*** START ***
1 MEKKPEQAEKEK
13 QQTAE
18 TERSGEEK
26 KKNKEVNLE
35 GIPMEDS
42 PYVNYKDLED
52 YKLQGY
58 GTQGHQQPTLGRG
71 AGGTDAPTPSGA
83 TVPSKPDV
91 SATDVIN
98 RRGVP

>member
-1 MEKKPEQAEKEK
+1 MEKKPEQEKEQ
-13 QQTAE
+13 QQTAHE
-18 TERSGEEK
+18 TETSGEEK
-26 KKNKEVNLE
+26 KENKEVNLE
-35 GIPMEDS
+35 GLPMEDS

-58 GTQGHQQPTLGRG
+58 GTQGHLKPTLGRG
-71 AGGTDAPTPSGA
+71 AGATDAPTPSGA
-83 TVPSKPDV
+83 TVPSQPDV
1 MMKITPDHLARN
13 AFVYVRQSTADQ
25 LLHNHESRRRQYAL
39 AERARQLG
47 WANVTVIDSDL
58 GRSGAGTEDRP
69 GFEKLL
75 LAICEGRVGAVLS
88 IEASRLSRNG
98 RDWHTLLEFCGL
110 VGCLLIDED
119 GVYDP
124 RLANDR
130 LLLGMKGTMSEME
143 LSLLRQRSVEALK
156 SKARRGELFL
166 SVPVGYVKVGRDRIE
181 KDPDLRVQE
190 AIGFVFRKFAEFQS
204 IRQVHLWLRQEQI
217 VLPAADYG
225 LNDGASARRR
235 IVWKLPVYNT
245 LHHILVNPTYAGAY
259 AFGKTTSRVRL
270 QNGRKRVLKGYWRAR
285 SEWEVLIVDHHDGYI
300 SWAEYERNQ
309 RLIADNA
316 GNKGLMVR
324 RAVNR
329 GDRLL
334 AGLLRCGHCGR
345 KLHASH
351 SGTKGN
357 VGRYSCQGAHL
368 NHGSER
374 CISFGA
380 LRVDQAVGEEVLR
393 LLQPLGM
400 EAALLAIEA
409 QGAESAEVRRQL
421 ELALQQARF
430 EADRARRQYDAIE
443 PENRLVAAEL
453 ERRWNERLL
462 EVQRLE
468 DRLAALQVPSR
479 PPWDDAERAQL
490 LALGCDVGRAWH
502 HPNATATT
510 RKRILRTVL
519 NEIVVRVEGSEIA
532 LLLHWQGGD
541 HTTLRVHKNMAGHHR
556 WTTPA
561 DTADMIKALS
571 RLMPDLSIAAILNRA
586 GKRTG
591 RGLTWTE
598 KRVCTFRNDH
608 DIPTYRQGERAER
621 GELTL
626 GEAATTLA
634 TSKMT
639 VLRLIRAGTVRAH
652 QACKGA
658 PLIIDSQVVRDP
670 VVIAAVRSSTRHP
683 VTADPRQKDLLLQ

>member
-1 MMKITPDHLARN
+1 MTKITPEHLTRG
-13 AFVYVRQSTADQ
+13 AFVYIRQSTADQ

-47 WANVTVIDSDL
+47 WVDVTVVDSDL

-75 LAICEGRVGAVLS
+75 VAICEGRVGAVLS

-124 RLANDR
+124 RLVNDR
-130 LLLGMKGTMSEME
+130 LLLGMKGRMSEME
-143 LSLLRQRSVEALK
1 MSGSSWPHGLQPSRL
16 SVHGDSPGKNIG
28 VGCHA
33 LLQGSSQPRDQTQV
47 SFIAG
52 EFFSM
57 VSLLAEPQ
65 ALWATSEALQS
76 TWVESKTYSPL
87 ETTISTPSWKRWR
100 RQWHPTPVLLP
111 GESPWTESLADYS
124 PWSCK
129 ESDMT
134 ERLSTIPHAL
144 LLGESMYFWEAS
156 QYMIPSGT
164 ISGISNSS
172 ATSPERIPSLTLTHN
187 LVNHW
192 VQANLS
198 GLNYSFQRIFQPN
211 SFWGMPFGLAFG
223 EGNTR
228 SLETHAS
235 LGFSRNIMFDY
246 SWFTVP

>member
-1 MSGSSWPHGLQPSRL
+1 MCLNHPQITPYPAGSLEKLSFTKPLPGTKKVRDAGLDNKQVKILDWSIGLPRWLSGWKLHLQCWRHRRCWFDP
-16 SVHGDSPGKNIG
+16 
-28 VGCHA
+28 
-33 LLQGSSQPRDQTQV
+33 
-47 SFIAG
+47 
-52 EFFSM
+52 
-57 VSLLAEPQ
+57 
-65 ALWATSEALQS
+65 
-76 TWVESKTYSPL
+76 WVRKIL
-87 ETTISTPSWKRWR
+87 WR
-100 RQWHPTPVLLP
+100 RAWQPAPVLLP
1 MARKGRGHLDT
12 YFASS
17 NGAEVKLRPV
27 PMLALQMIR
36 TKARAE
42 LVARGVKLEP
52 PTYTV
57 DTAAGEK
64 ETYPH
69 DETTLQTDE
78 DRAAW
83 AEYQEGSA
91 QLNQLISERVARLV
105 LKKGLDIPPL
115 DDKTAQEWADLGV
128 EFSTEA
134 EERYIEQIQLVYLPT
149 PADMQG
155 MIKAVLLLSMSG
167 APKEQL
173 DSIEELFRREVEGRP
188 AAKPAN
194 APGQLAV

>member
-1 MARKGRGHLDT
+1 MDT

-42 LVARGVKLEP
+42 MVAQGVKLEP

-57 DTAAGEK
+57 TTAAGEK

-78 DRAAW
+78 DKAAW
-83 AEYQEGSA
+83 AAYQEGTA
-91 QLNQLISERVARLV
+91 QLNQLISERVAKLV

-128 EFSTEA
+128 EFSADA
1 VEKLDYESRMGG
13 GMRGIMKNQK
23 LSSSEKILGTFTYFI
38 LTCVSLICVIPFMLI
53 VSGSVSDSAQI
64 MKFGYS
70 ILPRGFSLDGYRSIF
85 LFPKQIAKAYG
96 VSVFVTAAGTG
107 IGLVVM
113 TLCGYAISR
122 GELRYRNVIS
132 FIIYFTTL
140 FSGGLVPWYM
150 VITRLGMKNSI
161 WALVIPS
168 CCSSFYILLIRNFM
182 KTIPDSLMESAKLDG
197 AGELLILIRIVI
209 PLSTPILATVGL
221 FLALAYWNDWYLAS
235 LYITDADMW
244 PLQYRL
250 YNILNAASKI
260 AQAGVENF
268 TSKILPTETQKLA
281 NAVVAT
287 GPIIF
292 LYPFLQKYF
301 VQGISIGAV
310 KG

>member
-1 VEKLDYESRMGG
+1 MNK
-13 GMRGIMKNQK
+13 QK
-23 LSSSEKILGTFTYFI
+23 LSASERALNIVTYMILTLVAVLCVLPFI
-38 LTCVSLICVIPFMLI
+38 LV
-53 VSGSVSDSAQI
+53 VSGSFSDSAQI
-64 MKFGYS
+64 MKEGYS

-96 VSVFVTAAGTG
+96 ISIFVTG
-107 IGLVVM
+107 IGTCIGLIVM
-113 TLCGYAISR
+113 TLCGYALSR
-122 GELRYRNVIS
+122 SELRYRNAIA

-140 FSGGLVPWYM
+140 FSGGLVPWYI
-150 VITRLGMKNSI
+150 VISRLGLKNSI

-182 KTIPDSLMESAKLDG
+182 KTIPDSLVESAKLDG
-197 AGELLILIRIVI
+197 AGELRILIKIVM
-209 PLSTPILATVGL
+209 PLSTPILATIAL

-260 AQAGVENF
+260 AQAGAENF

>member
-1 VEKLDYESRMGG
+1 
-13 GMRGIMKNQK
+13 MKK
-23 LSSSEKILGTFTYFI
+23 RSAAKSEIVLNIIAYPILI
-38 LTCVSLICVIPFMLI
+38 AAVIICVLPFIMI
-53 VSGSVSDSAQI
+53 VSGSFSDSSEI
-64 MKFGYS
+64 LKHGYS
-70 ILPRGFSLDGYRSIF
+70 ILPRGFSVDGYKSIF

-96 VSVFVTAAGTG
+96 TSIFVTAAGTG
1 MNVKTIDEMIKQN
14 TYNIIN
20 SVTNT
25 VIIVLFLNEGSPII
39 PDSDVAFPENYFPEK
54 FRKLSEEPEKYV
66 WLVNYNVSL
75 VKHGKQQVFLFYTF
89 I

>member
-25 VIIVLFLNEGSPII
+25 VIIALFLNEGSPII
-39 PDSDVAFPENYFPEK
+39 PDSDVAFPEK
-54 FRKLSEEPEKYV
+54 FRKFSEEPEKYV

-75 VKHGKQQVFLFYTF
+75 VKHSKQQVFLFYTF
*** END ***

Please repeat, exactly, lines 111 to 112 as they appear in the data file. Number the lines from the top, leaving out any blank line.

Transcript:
-130 LLLGMKGTMSEME
+130 LLLGMKGRMSEME